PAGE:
Strength in Channel Numbers

By Michael Vizard  |  Posted 2008-01-17 Email Print this article Print
 
 
 
 
 
 
 

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 VARs would do well to remember that collectively they have a greater mass than any single vendor and they would do well to use their size.

 The senior management team of a solution provider company typically suffers from an inferiority complex when they think about dealing with their vendors because the manufacturer typically dwarfs them in size and is led by industry titans who are hailed on Wall Street for delivering steady returns on investments.

But what many solution provider executives often forget is that the collective channel is many times the size of any given vendor, and many of the so-called leaders of the industry have very little understanding of the dynamics of the channel.

In a new book called "Channel Excellence" by Axel Schultze, the founder and former CEO of Blue Roads, which provides channel application software as a service to the vendor community,  has collected some interesting factoids that show just how formidable the channel really is in our industry.

For instance, it may interest you to know that Gartner predicts that indirect sales will drive 65 percent of all the industry’s revenue by 2010. Worldwide Schultze, who was also a founder of European distributor Computer 2000 that was later sold to Tech Data, estimates that there are about 1.25 million channel organizations worldwide with about 250,000 of them operating in the United States.

You might think that given these numbers vendors would be a lot more on top of their channel games, but as Schultze points out most of the executives at vendors from the CEO and CFO on down came up through the direct sales ranks. As a result the sales teams and processes that make up the 1.25 million channel organizations in the world are a bit of a mystery to them. And worse yet, they don’t have a lot of visibility into what amounts to a giant black hole that generates a lot of revenue in ways that are less than predictable.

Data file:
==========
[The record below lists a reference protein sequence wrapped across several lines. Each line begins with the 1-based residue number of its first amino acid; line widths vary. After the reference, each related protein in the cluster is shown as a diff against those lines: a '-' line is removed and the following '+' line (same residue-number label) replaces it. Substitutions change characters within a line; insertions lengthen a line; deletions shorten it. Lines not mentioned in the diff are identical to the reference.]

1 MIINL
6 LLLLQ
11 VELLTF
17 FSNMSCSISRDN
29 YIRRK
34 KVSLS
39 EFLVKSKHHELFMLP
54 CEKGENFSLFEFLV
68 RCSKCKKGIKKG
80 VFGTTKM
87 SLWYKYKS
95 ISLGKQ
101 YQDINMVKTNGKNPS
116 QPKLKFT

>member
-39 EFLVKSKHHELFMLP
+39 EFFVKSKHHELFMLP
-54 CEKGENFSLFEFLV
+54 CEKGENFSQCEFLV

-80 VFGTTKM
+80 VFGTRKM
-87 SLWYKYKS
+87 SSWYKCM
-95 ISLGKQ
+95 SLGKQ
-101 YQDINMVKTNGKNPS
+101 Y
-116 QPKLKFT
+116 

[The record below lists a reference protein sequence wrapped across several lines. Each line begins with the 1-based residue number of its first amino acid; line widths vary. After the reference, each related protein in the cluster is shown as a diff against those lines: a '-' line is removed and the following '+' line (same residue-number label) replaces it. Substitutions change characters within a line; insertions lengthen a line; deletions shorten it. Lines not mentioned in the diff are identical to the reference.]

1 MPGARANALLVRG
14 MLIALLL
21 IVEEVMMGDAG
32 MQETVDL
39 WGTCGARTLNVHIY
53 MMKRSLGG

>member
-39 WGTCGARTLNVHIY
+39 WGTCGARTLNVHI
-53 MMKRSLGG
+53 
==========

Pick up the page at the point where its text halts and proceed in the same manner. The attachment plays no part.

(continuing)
You might also imagine that in a world where compliance with any number of financial regulations is becoming critical, this lack of visibility into the channel is becoming a big problem. The first part of that problem is tactical in nature. Because most vendors have been more comfortable tracking their direct sales, their internal IT systems and processes are not especially tuned to track and measure channel sales. A lot of them are working on this issue, but as we have all seen, this exercise frequently turns out to be a trip down the financial rabbit hole that requires vendors to rewrite their financials systems.

 The bigger problem, however, is that most channel organizations don’t get a lot of benefit from providing vendors with the data they need for these systems. If anything, they get penalized by having to incur more overhead to collect and process that data. And most of the approaches that vendors have taken to induce solution providers to share this data have been long on punitive consequences and short on actual incentives.

And, of course, when they actually do get that part right, they then tend to fall into the trap of thinking of the channel as something they own rather than a mass collection of companies that are selling 50 different products at a time. And as far as the channel is concerned, which vendor is part of the package on any given day is as much luck as science. As a result, they tend to forget how much little things like a deal registration program that actually works really means to people trying to make a sales goal every month.

Personally, there are a lot of things to take issue with in this book, including the fact that Schultze, currently the CEO of Xeequa, a startup pushing a social network for the channel, doesn’t think that solution providers generate demand and therefore should not be part of a vendor’s marketing plan and his assertion that vendors can never successfully have both an indirect or direct sales model working in tandem with each other.

But what we can probably all agree upon is the first of what Schultze calls is 20 Golden Rules for the Channel: Unless the channel program has a clearly identifiable executive sponsor within the company, the channel will remain "a stepchild of the corporate family and a costly and frustrating undertaking."  In the meantime, the next time vendor tries to overwhelm you with fear and awe, be sure to remember who the real boss actually is.

 

 
 
 
 
 
 
 
 
 
























 
 
 
 
 
 

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